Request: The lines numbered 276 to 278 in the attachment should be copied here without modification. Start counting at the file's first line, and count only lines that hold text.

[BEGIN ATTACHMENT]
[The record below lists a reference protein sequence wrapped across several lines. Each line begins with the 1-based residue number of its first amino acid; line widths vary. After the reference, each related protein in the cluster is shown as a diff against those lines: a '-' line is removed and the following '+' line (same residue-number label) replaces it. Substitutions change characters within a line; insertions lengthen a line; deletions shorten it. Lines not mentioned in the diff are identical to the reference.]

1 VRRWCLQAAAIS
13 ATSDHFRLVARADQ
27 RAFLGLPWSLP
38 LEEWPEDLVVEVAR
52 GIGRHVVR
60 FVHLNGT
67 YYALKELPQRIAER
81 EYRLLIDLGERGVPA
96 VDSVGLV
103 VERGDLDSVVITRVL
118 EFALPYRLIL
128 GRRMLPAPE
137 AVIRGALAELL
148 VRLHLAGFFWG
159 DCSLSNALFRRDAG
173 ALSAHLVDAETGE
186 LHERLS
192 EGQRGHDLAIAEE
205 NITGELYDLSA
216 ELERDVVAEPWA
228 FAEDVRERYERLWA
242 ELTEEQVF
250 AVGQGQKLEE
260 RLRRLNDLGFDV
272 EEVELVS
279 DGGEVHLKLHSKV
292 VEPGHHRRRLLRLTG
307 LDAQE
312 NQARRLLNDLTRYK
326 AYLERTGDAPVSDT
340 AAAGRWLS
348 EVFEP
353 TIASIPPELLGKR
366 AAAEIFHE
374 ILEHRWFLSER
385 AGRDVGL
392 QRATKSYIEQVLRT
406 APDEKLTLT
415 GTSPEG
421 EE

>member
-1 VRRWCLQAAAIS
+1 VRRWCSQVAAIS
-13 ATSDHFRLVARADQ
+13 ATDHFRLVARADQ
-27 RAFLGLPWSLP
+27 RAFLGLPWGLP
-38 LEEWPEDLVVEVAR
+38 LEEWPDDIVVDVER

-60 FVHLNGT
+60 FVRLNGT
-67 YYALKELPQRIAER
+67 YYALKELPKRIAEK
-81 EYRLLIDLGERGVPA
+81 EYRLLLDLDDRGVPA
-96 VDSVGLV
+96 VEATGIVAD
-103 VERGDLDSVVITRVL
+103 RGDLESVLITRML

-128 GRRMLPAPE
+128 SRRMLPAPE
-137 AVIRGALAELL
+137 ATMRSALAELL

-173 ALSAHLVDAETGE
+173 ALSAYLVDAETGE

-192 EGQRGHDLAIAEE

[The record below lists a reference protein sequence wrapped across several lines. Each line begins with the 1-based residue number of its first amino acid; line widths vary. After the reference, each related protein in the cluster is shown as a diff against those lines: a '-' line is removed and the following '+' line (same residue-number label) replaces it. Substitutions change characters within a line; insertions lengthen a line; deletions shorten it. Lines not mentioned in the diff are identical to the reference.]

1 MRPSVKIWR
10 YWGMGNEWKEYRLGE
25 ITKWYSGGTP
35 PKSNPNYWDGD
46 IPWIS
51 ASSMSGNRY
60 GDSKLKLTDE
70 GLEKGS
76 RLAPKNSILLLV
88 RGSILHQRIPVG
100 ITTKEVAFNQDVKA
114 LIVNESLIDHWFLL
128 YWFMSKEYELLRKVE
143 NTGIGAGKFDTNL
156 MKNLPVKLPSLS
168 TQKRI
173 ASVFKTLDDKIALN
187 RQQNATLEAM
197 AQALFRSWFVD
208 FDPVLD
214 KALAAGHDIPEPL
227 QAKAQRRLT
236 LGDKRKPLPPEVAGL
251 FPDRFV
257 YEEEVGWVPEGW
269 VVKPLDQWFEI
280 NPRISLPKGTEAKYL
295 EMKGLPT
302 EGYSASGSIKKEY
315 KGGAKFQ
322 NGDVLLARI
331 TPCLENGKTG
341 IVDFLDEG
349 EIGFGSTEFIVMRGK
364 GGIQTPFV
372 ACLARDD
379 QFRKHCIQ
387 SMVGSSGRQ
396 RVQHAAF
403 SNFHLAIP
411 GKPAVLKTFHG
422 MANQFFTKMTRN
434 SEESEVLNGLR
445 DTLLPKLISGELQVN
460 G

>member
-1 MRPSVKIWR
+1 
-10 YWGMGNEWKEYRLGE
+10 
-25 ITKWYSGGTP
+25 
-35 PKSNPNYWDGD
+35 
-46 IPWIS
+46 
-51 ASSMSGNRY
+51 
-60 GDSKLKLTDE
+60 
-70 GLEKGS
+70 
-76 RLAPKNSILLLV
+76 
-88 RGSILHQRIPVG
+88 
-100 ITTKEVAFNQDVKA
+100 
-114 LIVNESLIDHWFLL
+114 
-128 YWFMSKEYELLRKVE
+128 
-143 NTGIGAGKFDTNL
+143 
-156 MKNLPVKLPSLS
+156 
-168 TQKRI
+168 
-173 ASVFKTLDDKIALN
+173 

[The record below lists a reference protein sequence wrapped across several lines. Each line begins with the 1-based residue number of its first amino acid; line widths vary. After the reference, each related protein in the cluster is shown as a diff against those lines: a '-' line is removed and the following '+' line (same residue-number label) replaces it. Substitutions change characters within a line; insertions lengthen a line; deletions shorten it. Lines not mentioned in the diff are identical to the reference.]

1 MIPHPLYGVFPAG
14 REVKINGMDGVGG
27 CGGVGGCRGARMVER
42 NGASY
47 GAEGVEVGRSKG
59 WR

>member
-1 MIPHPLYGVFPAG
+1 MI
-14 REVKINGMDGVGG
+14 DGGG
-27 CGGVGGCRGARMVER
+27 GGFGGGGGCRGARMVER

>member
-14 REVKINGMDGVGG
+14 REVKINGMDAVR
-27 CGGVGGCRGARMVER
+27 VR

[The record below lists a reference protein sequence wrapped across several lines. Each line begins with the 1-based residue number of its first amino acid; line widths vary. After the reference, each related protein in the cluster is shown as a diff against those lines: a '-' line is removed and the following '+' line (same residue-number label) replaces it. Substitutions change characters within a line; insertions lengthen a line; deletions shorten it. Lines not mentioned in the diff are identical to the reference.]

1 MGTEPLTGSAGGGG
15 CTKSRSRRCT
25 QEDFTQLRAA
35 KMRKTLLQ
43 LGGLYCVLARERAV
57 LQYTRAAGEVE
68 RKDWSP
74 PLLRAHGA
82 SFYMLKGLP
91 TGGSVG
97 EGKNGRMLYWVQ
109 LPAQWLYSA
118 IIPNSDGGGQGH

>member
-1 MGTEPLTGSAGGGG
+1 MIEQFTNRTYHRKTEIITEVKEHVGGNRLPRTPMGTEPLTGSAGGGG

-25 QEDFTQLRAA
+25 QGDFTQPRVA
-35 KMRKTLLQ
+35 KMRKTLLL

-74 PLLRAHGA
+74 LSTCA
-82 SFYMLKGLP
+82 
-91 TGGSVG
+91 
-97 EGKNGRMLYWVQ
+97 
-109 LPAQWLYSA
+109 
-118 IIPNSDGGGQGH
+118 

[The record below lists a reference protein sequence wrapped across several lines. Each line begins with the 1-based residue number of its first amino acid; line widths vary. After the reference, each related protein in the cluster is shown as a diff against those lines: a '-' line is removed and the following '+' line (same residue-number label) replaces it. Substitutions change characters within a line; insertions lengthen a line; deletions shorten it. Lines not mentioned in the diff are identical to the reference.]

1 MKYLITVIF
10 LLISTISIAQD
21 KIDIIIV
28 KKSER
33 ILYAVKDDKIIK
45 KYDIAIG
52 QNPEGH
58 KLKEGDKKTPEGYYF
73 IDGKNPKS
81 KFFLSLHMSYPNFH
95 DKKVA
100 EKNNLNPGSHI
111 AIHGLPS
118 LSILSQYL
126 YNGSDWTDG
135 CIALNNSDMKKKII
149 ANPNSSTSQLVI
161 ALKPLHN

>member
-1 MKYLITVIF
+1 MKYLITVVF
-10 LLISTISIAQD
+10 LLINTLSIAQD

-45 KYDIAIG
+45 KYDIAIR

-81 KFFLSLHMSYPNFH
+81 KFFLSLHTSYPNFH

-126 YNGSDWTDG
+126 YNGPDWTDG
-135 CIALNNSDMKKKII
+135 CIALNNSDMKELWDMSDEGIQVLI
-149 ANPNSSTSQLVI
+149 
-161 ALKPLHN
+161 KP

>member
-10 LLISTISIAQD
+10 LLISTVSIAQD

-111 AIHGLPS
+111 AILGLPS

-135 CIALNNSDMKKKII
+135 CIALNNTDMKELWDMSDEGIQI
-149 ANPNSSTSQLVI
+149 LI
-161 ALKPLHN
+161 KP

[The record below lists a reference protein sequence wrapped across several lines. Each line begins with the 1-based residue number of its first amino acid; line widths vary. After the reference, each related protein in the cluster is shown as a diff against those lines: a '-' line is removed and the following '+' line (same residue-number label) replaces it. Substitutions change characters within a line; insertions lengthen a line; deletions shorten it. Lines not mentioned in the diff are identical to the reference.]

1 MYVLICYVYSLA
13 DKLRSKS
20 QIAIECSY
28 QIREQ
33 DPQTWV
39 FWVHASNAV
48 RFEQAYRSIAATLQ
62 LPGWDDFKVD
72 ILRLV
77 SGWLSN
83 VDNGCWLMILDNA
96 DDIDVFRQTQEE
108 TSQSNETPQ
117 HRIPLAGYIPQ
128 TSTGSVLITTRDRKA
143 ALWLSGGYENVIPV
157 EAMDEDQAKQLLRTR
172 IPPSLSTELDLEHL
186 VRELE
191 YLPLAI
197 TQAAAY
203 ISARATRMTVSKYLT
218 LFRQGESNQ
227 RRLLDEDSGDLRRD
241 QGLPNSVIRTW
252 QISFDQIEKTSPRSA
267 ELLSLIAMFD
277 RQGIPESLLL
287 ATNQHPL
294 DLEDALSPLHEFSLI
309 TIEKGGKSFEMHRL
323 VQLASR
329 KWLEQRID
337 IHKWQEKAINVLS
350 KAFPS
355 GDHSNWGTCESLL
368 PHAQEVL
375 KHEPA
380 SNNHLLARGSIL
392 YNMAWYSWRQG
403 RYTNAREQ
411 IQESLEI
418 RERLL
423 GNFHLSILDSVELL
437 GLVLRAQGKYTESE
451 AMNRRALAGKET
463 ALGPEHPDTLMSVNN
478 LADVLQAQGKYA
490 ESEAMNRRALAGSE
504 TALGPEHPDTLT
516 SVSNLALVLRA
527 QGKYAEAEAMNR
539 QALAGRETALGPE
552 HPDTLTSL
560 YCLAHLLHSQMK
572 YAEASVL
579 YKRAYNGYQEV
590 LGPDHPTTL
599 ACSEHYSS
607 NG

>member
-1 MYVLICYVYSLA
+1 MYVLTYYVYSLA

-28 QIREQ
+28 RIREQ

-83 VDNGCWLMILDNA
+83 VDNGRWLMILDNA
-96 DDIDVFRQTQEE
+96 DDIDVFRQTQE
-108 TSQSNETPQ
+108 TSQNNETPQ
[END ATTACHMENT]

277 RQGIPESLLL
287 ATNQHPL
294 DLEDALSPLHEFSLI